A 26-year-old male with no significant past medical history presented to the ED after slipping on wet pavement and hitting his head on the ground three hours prior. He endorsed a constant, achy 7/10 headache accompanied by nausea and photophobia. He denied vomiting, dizziness, diplopia, loss of consciousness, or seizures. Nothing made it better or worse.
This patient has a classic presentation of Mega Cisterna Magna (MCM). MCM is a rare cystic posterior fossa malformation characterized by a 10 mm or larger cisterna magna on midsagittal planes, absent hydrocephalus, and an intact cerebellar vermis. Most cases of MCM are found during prenatal ultrasonography. Adults with isolated MCM are typically asymptomatic and found incidentally on radiographic imaging. No follow-up or treatment is needed.
More than 90% of patients with isolated MCM (such as our patient) have a favorable prognosis and normal development. However, there are multiple conditions that have been found to be associated with MCM. Developmental or cognitive delay occurs in about 8% of patients with MCM, and patients with MCM scored slightly lower than controls when comparing memory, executive functioning, and language fluency. MCM is also associated with other central nervous system (CNS) anomalies; the most common being ventriculomegaly, cerebellar hypoplasia, and arachnoid cysts. Renal defects, such as a horseshoe kidney, are the most common extra-CNS anomalies.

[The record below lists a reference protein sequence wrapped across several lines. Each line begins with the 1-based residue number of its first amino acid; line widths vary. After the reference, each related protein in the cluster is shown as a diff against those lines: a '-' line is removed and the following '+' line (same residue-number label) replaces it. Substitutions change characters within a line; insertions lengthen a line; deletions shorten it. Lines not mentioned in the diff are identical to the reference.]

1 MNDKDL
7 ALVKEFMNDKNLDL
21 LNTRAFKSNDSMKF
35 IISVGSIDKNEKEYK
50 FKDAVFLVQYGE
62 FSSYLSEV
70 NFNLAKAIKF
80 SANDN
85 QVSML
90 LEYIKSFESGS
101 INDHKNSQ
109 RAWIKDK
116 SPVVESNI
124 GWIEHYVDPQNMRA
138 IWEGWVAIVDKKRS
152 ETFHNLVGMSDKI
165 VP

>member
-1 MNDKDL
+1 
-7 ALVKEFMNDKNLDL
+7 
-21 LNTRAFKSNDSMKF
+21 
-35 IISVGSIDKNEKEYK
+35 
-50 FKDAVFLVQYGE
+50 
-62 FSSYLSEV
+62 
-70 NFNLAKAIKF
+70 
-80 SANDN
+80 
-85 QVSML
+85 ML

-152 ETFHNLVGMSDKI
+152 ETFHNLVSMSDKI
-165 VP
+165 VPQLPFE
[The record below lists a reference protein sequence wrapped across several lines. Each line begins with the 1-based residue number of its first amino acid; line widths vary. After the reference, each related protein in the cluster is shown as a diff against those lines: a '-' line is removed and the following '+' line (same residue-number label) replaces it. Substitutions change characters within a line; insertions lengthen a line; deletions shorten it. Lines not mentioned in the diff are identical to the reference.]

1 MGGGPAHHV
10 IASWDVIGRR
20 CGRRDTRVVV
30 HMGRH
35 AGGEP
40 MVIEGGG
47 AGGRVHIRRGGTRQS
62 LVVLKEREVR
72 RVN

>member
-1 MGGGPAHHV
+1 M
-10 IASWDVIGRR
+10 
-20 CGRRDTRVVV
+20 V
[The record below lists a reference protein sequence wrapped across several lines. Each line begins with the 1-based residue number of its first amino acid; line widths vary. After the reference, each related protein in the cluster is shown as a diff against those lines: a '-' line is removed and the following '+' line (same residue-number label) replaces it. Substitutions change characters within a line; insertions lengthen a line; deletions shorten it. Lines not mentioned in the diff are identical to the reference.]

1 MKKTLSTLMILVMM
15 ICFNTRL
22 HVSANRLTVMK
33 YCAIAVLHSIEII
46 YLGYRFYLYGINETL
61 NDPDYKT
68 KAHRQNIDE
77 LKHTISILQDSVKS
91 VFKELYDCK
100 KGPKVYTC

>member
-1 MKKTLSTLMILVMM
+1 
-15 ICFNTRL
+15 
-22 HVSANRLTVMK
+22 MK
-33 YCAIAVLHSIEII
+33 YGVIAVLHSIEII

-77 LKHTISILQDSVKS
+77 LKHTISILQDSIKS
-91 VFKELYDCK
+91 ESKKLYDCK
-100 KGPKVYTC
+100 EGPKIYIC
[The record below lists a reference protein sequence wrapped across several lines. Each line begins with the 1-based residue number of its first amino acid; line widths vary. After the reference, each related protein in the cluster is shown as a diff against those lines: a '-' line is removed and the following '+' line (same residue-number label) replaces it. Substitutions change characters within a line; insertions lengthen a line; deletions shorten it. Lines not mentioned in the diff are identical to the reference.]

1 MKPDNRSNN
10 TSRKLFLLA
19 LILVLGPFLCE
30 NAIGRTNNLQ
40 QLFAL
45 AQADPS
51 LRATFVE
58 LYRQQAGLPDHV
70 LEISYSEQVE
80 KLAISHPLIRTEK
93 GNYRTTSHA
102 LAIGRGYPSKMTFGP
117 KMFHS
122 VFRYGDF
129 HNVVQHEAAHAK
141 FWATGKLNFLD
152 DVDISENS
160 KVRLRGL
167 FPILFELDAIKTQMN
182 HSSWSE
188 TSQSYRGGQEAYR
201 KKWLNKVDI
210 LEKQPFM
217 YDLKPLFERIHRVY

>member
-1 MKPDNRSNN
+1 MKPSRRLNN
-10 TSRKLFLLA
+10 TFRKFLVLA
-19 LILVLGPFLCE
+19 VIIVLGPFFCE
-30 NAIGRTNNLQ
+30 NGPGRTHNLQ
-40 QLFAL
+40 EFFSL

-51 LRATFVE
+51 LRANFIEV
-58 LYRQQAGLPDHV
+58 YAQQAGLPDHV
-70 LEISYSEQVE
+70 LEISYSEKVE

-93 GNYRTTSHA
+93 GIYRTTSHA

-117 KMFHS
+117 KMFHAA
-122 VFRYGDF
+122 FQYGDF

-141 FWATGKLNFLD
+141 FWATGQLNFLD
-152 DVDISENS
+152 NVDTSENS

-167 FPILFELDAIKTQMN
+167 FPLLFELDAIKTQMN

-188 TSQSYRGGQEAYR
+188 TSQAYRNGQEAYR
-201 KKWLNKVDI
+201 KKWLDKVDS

Mega Cisterna Magna is a cystic posterior fossa malformation typically found on perinatal ultrasonography or incidentally on cranial imaging in asymptomatic patients. MCM is a benign condition with no need to follow up or initiate treatment.
Mega Cisterna Magna is associated with developmental and cognitive delay, inferior memory, executive functioning, and verbal fluency, renal defects, and other CNS anomalies.